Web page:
A missed opportunity for the UB Bulls

Buffalo takes a late lead into the fourth quarter, falls to Bowling Green

The Spectrum

It would be too easy to blame Buffalo’s 36-35 loss to Bowling Green Saturday on Patrick Clarke’s 33-yard missed field goal in the fourth quarter.

It would also be an inaccurate statement.

Football is the ultimate team game. How many times do you hear coaches and players say, “You win and lose as a team?"

It’s a cliché, but it’s true. And the Bulls have done a lot more losing than winning on the road.

Buffalo football is 5-21 on the road since 2010. The Bulls are only 1-6 in one-score games on the road over this time. To be in the discussion for conference championships, you need to perform on the road.

The Bulls did just that last season. Buffalo went 3-3 on the road, including a 3-1 mark in Mid-American Conference road games. This is why Buffalo had an opportunity to win the MAC East in its regular season finale last season against Bowling Green.

We haven’t seen a winning performance on the road yet. Buffalo is 0-2 away from UB Stadium – both one-score losses in winnable games.

Senior safety Adam Redden said that the Bulls consider themselves one of the two best teams in the MAC East. He could be right. The conference is more wide open than it’s ever been in my five fall semesters at Buffalo.

“Definitely a missed opportunity,” said junior quarterback Joe Licata. “It’s something that we talked about since [Bowling Green] beat us at Ralph last year was getting our second chance. When I looked at the schedule, the first game I looked at was Oct. 4. That’s what I was looking for all season and we came up short today.”

And the Bulls came up short in all aspects of the game.

Buffalo lost because the offense gained only 22 yards and one first down in the third quarter, after totaling 208 yards and 14 first downs in the first half. After throwing for 119 yards in the first half, Licata was just 6 of 13 for 25 yards in the final 30 minutes.

Buffalo lost because the defense forced only two punts in the game and surrendered 17 plays of more than 10 yards – including two of the Falcons’ final four plays on their game-winning drive.

The Bulls have looked like two different teams coming out of halftime in every game except the Norfolk State 36-7 victory. They have yet to dominate the game for 60 minutes but were able to overcome that in wins over Duquesne and Miami Ohio.

Bowling Green is neither of those teams.

The offensive inconsistencies and the defensive performance – which is certainly a liability at the moment – must change before the players can think of a championship game as a realistic goal.

“We just need to finish out, be complete every step of the way, even in the fourth quarter,” Redden said. “That’s what it came down to today. We definitely did let off the gas, just left a few plays out there on the field today.”

This idea of “letting off the gas” is disturbing, especially considering the magnitude of the game.

Buffalo had the opportunity to prove itself as a team to fear in the MAC. Bowling Green entered the season as the clear favorite to win not only the East division, but also the entire conference. But the Falcons have suffered injuries to some of their key players, and now seem more vulnerable.

This could have been Buffalo’s “statement game.” But until the Bulls can win on the road, they are just another team in the conference.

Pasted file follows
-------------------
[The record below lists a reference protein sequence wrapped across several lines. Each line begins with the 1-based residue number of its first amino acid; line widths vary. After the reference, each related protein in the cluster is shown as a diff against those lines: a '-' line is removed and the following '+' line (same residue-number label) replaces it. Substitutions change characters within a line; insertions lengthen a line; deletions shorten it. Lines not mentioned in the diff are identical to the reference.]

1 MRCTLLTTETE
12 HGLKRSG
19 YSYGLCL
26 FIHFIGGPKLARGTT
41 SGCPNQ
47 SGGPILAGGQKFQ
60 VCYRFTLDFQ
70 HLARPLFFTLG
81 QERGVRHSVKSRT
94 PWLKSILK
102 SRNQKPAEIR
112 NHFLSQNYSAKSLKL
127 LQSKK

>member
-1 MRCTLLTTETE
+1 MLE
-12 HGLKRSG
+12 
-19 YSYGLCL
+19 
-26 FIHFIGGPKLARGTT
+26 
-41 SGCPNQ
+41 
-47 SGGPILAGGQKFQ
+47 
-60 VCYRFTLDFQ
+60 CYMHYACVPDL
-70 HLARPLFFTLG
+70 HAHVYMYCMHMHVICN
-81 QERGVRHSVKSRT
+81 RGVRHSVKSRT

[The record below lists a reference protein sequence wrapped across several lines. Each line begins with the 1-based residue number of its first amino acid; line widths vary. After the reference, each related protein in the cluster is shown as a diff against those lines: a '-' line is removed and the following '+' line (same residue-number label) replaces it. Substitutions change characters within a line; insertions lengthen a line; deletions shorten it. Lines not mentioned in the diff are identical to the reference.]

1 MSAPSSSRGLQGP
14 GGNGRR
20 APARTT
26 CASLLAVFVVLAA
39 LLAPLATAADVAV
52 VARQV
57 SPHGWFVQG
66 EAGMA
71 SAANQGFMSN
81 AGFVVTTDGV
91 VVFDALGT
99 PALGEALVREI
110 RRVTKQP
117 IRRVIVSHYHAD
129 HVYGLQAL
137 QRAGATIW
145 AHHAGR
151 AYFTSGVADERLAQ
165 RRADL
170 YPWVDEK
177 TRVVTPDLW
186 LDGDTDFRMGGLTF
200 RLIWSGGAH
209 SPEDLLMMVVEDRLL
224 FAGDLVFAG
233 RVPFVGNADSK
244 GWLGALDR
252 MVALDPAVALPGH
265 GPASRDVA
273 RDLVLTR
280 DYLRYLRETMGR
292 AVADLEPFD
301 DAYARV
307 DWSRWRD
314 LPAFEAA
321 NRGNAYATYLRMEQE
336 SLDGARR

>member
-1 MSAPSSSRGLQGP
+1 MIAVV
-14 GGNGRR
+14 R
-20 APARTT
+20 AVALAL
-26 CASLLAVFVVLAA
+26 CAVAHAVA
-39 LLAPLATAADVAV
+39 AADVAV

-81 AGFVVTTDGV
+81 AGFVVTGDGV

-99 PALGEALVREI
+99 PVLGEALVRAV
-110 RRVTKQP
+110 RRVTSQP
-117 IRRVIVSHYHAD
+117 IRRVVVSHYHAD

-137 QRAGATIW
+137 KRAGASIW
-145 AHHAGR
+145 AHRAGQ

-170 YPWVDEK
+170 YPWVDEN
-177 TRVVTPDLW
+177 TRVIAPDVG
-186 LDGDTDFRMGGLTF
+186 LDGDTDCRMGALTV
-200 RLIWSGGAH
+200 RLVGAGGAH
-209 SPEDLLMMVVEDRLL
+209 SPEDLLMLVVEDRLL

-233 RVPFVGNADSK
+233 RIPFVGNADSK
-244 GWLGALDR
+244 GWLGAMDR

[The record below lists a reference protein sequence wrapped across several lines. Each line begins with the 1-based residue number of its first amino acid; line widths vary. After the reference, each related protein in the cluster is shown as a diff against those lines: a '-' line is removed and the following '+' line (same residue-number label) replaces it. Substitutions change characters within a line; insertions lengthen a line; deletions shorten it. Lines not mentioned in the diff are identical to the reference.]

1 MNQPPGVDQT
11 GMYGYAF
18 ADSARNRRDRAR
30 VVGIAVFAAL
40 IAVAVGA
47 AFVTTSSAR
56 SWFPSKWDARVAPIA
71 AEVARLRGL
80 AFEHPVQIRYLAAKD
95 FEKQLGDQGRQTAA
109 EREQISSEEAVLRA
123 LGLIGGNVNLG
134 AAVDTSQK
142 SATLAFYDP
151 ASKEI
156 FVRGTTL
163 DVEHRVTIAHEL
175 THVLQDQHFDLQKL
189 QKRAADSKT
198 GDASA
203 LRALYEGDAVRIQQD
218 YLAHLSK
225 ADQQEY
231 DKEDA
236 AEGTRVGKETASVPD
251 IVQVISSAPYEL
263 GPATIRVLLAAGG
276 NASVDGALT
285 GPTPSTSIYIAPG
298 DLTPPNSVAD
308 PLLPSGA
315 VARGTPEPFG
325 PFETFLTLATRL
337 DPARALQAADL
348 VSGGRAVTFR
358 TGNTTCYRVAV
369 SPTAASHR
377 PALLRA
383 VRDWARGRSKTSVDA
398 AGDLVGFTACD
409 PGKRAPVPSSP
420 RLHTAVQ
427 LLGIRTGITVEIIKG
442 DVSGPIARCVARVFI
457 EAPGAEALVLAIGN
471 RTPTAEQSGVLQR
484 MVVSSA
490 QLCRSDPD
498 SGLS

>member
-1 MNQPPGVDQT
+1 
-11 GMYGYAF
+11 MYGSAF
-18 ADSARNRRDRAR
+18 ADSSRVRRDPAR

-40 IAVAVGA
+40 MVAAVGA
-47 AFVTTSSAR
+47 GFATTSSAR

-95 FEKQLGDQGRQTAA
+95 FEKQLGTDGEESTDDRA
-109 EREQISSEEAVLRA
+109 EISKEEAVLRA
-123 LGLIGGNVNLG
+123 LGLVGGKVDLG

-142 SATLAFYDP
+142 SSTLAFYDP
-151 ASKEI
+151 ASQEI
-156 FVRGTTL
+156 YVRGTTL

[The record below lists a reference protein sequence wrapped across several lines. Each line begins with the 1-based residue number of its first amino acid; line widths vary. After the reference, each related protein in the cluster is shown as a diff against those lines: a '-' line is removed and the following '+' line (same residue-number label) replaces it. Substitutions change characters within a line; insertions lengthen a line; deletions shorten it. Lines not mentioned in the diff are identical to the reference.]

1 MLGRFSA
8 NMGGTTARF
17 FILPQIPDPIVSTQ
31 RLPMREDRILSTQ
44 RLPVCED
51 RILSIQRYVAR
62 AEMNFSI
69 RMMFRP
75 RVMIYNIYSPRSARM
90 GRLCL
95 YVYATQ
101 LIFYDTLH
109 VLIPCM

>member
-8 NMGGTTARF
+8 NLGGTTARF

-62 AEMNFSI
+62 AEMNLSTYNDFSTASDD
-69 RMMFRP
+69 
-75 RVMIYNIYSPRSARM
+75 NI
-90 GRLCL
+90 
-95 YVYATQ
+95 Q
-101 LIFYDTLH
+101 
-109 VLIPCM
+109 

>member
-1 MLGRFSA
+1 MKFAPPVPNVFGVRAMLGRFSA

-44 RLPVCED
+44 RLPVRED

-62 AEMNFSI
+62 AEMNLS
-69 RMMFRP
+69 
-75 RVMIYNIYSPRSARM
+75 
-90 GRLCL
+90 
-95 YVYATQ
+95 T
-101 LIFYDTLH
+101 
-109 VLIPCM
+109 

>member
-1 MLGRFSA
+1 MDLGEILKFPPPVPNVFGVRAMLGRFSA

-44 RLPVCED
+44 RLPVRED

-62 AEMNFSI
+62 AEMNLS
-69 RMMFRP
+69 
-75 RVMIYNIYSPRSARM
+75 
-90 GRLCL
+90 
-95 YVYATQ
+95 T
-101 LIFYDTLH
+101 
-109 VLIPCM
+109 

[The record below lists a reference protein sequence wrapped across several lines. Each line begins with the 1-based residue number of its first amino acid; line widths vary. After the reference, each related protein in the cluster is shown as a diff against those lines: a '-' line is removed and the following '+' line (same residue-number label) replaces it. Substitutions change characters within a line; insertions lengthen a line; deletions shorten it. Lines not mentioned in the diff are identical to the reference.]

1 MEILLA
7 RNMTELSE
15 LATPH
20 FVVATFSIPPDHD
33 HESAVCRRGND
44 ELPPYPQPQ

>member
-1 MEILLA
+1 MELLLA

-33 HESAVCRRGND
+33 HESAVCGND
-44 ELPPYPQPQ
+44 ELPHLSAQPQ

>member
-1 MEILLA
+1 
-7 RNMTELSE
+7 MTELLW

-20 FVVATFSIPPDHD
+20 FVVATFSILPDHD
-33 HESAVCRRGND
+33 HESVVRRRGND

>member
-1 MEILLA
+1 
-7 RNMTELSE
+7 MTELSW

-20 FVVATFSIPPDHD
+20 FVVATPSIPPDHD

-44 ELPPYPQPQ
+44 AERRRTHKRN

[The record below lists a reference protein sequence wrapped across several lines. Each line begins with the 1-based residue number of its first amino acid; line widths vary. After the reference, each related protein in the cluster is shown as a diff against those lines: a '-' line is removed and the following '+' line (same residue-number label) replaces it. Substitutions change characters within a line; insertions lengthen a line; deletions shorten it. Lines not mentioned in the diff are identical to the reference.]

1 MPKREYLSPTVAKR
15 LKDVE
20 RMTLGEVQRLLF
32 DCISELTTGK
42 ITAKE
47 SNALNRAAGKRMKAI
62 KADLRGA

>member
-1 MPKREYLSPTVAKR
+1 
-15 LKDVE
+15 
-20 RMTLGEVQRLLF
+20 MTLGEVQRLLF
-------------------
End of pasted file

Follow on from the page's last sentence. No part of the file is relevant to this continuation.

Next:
Even with the Buffalo ‘D’ performing poorly, it still felt like the offense was going to do enough to win this game. Junior running back Anthone Taylor proved to anybody who thought last week’s game was a fluke that he is a MAC running back to fear. He became the first Bull ever to record back-to-back games of more than 200 rushing yards. Even Branden Oliver and James Starks didn’t do that.

The defense had its chance to redeem itself. If the Bulls stopped Bowling Green in the final possession, it’s a victory on the road against the best team in the conference.

All of a sudden, 30 points surrendered doesn’t seem like so many.

Buffalo has scored at least 35 points in five of its six games. There is no reason the Bulls should only have three wins. At some point, the defense or special teams need to provide the offense with some support.

Heartbreak and sports are synonymous in Buffalo. UB Athletics is no different. In 2009, the basketball team lost the MAC championship game as time expired. In 2011, the football team rallied from a 21-point fourth quarter deficit, only to lose by one point due to a missed extra point with 14 seconds left. The Bills lost four consecutive Super Bowls in the 1990s – one due to a missed field goal late in the game.

Unfortunately for Buffalo, the “wide-right” returned when Clarke missed a 33-yard field goal with 3:04 remaining in the fourth quarter Saturday. This would have extended the lead to eight points.

Less than a minute later, the Falcons scored what turned out to be the game-winning touchdown.

The game ended with a game-winning score. Not a game-losing kick.

The Bulls play at Eastern Michigan next week. The Eagles are 1-4 but will be playing their first game at home since a victory on Aug. 30. Buffalo’s other two road games will be at Ohio Nov. 5 and Massachusetts Nov. 28, which is the final game of the season.

There’s a good possibility the final game will have MAC championship game implications. That is, if the Bulls prove they can win on the road before the final contest.

“This can’t be the turning point to turmoil. It has to be the turning point to glory and more victories down the road,” Redden said. “Don’t let this be the turning point to the worse and let’s build from it.”

There’s no powerhouse team in the MAC this season. And Buffalo took the defending champions to the final possession. There’s no reason to panic.

But how many more games will Buffalo lose in heartbreaking fashion?

email: owen.obrien@ubspectrum.com